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how to sell a courier business

How to sell a courier business

From finding buyers to prepping for due diligence, here are some tips for selling your courier business for a price that you deserve.

Whether you’re planning to sell your courier business in a few months or a few years, the numbers are on your side: annual growth of 2.5% is projected by IBISWorld, with total revenues reaching $4.8 billion by 2021.

Some 85% of Australian businesses send parcels regularly, with 78% sending 10 parcels or more a month, and the inexorable growth of online shopping assures strong growth in retail delivery.

So long as you can enhance and showcase your business’s strengths and potential, you can be confident of finding a buyer and achieving a decent return on your years of hard work.

Preparation takes time

But this all takes time.

The best time to plan your exit strategy, arguably, is right after you’ve bought a courier business. Decide on your end goal at the outset – whether that’s a comfortable retirement within 10 years or securing an injection of private equity capital, while staying on the board, in five – and you can chart a course towards achieving it immediately.

Whatever your circumstances, there are a few steps to take to make the business of selling much easier.

The value of professionals

Professional help, whether from brokers, solicitors or accountants, goes a long way to achieving a smooth sale at a good price. The bigger and more profitable your business, the bigger the team you might need – and be able to afford.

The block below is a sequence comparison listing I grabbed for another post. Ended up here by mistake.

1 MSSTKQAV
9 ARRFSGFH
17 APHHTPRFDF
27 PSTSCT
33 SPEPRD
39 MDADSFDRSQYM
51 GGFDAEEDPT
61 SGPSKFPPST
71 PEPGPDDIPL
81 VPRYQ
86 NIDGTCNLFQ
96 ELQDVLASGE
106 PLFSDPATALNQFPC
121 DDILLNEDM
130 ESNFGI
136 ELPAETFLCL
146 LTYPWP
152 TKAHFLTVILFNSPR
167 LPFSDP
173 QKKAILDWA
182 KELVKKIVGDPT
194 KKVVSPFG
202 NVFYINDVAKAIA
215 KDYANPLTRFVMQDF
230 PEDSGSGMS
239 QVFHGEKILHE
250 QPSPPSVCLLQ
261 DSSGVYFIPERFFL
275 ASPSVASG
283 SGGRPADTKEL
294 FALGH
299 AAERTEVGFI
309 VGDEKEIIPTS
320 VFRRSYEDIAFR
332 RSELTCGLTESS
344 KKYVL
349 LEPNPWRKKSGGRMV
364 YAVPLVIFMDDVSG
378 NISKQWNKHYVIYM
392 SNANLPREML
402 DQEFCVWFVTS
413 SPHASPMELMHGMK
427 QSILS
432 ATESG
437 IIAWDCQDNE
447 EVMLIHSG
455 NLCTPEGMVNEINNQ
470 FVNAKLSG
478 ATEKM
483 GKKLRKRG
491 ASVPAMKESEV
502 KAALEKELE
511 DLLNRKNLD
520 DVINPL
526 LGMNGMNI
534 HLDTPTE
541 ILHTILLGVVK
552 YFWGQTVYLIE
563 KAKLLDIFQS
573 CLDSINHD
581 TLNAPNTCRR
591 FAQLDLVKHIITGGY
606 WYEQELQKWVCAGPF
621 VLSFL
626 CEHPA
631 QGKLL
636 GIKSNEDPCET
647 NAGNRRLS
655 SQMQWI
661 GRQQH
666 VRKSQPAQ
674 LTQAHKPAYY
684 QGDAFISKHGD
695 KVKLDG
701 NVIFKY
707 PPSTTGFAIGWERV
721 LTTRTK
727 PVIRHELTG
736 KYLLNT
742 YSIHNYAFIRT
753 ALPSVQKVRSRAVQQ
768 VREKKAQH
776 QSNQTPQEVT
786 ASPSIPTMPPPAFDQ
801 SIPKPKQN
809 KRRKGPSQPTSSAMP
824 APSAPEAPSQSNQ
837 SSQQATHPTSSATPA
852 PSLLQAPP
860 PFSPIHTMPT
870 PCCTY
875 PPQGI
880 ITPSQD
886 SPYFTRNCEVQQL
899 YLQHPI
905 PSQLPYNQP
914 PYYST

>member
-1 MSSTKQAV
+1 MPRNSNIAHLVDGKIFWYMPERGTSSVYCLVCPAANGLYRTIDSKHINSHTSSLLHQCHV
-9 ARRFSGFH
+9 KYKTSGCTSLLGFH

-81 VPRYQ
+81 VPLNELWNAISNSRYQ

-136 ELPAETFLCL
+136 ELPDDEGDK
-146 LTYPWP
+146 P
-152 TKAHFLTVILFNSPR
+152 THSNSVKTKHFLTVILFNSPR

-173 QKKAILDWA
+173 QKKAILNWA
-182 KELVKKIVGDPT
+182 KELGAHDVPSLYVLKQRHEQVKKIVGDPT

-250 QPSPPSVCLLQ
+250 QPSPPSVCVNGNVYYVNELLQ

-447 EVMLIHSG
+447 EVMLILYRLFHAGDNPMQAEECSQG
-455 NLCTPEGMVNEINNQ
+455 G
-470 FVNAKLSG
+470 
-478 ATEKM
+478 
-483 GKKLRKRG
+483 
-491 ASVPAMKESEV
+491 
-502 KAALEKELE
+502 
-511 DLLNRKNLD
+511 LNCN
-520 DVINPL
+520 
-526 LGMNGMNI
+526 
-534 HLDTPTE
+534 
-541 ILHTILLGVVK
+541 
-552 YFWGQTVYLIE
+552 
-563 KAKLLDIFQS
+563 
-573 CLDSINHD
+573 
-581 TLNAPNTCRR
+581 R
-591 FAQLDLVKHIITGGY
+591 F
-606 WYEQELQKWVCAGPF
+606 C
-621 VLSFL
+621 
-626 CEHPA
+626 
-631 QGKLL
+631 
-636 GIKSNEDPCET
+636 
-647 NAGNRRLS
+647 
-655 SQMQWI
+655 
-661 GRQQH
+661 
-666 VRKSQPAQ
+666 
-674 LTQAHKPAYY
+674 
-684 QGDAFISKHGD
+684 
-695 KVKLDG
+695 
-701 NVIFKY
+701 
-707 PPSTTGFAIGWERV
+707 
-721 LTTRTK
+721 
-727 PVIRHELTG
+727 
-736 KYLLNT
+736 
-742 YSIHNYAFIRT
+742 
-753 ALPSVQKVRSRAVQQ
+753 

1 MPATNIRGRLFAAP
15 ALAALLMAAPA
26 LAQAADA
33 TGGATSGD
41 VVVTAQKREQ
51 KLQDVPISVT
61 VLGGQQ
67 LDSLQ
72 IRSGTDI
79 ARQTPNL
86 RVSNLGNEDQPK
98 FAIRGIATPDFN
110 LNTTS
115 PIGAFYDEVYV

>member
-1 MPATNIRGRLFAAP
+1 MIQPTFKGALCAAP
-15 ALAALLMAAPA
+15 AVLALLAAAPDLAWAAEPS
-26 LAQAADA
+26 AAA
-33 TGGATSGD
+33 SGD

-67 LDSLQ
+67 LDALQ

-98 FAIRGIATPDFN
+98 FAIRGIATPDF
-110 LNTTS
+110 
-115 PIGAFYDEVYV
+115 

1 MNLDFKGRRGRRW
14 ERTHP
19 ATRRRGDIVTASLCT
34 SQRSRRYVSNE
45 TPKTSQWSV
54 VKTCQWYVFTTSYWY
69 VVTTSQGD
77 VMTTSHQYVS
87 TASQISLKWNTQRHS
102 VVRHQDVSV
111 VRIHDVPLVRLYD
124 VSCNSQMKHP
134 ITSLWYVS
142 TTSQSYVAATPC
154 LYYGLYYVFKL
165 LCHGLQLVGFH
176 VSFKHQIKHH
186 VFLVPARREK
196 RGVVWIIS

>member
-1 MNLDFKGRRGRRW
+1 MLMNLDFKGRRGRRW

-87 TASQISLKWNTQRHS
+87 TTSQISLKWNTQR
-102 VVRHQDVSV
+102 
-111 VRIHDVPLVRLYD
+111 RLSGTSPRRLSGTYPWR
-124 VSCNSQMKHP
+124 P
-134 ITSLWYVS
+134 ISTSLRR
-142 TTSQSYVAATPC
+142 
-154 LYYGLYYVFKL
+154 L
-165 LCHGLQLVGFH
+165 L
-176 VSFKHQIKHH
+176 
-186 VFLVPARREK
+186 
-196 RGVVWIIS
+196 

An experienced broker can evaluate your business more accurately – and dispassionately – than you ever could. Value isn’t just about asset values and profits – although those or the principal factors; it’s also about reputation for reliability, among other factors.

Appoint a broker and/or valuation expert certified with the Australian Institute of Business Brokers for reassurance that they’ve complied with membership criteria around:

  • Integrity
  • Honesty
  • Transparency
  • Fairness
  • Skill, diligence and care
  • Confidentiality
  • Conflicts of interest
  • And objectivity and independence

Put the word out (quietly)

Loyal customers will be suspicious of any change of management so market the sale more discreetly than you would with residential real estate. This means asking serious buyers – those who’ve proven their financial means and willingness to proceed – to sign a confidentiality agreement before sharing sensitive commercial information.

Ways to find buyers include:

  • Through business brokers or real estate agents
  • From within your business
  • Through your network of business contacts
  • By advertising in the local newspaper or in trade publications
  • Listing your business on this website, which gives you exposure to far more prospective buyers than any other medium


Prepare for due diligence

Your buyer will want to visit your premises during due diligence.

If the sales process is sometimes complex and fraught, there are a few quick and simple jobs that can make a real difference to how buyers perceive your business.